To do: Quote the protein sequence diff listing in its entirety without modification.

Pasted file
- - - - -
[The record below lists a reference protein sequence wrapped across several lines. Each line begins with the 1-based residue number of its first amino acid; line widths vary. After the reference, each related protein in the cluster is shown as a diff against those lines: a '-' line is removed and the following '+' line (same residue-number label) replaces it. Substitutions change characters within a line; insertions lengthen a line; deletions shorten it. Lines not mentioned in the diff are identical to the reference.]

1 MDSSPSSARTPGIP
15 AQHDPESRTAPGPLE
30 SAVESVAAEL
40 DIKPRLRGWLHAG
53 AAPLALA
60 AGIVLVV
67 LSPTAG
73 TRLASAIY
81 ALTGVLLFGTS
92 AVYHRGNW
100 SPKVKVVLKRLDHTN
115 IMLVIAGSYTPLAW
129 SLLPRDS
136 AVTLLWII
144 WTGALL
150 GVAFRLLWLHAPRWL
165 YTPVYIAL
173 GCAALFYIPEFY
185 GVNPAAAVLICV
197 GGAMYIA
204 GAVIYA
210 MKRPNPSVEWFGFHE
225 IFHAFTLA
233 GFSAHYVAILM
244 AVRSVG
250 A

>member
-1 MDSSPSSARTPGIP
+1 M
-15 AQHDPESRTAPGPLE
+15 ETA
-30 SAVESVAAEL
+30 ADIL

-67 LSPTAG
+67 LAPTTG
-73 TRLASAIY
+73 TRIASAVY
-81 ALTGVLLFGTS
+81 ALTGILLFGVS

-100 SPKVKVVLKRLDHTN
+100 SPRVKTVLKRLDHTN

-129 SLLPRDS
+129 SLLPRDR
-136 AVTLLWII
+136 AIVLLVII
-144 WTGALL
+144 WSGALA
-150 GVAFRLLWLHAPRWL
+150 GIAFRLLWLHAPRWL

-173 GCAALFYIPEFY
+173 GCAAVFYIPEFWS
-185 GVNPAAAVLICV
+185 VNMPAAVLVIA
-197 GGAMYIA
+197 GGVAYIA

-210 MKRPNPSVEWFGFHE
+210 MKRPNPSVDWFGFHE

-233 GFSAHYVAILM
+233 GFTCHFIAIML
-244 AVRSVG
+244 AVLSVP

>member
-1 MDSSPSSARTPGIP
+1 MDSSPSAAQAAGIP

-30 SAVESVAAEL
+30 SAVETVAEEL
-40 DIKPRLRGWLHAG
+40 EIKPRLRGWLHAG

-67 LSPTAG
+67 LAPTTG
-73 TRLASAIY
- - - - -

[The record below lists a reference protein sequence wrapped across several lines. Each line begins with the 1-based residue number of its first amino acid; line widths vary. After the reference, each related protein in the cluster is shown as a diff against those lines: a '-' line is removed and the following '+' line (same residue-number label) replaces it. Substitutions change characters within a line; insertions lengthen a line; deletions shorten it. Lines not mentioned in the diff are identical to the reference.]

1 MDSSPSSARTPGIP
15 AQHDPESRTAPGPLE
30 SAVESVAAEL
40 DIKPRLRGWLHAG
53 AAPLALA
60 AGIVLVV
67 LSPTAG
73 TRLASAIY
81 ALTGVLLFGTS
92 AVYHRGNW
100 SPKVKVVLKRLDHTN
115 IMLVIAGSYTPLAW
129 SLLPRDS
136 AVTLLWII
144 WTGALL
150 GVAFRLLWLHAPRWL
165 YTPVYIAL
173 GCAALFYIPEFY
185 GVNPAAAVLICV
197 GGAMYIA
204 GAVIYA
210 MKRPNPSVEWFGFHE
225 IFHAFTLA
233 GFSAHYVAILM
244 AVRSVG
250 A

>member
-1 MDSSPSSARTPGIP
+1 M
-15 AQHDPESRTAPGPLE
+15 ETA
-30 SAVESVAAEL
+30 ADIL

-67 LSPTAG
+67 LAPTTG
-73 TRLASAIY
+73 TRIASAVY
-81 ALTGVLLFGTS
+81 ALTGILLFGVS

-100 SPKVKVVLKRLDHTN
+100 SPRVKTVLKRLDHTN

-129 SLLPRDS
+129 SLLPRDR
-136 AVTLLWII
+136 AIVLLVII
-144 WTGALL
+144 WSGALA
-150 GVAFRLLWLHAPRWL
+150 GIAFRLLWLHAPRWL

-173 GCAALFYIPEFY
+173 GCAAVFYIPEFWS
-185 GVNPAAAVLICV
+185 VNMPAAVLVIA
-197 GGAMYIA
+197 GGVAYIA

-210 MKRPNPSVEWFGFHE
+210 MKRPNPSVDWFGFHE

-233 GFSAHYVAILM
+233 GFTCHFIAIML
-244 AVRSVG
+244 AVLSVP

>member
-1 MDSSPSSARTPGIP
+1 MDSSPSAAQAAGIP

-30 SAVESVAAEL
+30 SAVETVAEEL
-40 DIKPRLRGWLHAG
+40 EIKPRLRGWLHAG

-67 LSPTAG
+67 LAPTTG
-73 TRLASAIY